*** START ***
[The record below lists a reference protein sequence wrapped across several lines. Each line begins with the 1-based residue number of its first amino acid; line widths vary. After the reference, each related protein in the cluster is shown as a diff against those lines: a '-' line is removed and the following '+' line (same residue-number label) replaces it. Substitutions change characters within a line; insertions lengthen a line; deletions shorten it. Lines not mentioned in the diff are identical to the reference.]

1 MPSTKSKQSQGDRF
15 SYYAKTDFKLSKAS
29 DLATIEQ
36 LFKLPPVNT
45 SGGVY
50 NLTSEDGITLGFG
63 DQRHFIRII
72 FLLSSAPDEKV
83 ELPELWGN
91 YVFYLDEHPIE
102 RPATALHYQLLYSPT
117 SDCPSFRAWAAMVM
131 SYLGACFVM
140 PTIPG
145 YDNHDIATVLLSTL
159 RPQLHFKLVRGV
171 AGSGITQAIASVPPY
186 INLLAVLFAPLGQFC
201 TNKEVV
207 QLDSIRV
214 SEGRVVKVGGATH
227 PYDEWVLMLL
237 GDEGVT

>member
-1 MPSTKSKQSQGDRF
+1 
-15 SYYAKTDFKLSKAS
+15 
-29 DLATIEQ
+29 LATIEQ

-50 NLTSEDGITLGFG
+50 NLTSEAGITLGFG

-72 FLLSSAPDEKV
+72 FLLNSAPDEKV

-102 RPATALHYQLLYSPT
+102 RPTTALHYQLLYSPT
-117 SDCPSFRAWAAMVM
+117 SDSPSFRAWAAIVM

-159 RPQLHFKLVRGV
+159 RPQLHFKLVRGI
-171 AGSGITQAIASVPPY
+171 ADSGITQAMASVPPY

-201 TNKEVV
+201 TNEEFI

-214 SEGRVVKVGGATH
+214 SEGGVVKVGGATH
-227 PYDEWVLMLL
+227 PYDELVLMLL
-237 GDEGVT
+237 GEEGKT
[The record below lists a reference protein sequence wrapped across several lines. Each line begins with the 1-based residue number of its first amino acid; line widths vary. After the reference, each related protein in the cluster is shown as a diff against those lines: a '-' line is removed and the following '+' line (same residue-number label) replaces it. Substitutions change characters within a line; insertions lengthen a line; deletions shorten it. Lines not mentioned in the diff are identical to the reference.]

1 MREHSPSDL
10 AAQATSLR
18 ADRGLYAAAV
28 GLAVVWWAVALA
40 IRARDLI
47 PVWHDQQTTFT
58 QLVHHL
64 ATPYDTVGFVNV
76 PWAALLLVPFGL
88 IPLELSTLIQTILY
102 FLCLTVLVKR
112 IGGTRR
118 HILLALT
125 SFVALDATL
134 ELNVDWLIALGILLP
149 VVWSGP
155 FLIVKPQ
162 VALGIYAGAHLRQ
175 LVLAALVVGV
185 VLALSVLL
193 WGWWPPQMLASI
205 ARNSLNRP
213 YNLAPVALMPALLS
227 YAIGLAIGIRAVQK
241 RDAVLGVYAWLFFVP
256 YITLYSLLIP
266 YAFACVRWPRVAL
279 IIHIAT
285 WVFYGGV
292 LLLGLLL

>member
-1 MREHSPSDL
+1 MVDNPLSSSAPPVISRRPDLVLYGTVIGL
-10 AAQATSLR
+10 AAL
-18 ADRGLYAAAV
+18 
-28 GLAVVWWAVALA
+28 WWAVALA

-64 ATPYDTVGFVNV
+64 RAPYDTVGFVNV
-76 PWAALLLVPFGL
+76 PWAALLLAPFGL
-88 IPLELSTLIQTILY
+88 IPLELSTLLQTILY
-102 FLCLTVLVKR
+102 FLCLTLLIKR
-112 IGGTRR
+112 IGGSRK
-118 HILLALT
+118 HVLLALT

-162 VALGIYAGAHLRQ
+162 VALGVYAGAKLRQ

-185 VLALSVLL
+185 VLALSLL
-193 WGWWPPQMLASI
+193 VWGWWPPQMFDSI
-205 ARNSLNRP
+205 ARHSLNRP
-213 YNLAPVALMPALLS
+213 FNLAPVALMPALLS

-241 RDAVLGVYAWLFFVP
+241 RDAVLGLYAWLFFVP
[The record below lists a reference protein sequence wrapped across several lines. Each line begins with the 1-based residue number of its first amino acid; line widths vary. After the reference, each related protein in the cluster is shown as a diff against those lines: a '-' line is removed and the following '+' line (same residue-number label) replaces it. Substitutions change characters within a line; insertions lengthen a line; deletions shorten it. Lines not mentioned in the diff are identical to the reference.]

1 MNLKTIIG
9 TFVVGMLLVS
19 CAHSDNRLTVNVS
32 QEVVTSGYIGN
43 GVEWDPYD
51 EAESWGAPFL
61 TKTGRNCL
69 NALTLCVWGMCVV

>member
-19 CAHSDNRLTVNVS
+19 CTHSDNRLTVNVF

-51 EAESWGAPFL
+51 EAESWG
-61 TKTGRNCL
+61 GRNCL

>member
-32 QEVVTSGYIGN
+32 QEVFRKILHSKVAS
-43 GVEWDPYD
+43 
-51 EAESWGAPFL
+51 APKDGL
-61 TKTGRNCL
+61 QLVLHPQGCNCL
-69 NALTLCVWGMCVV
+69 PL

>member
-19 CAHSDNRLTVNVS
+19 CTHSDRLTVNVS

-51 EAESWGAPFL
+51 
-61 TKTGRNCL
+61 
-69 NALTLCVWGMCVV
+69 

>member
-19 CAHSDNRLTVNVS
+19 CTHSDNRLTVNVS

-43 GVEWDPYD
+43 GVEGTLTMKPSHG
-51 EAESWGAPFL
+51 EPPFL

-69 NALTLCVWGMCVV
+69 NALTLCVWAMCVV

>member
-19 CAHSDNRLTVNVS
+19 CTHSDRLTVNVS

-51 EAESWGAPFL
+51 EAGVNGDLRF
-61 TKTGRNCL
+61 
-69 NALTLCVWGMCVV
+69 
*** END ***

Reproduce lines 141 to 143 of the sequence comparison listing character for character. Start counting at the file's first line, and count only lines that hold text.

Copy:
-69 NALTLCVWGMCVV
+69 PL

>member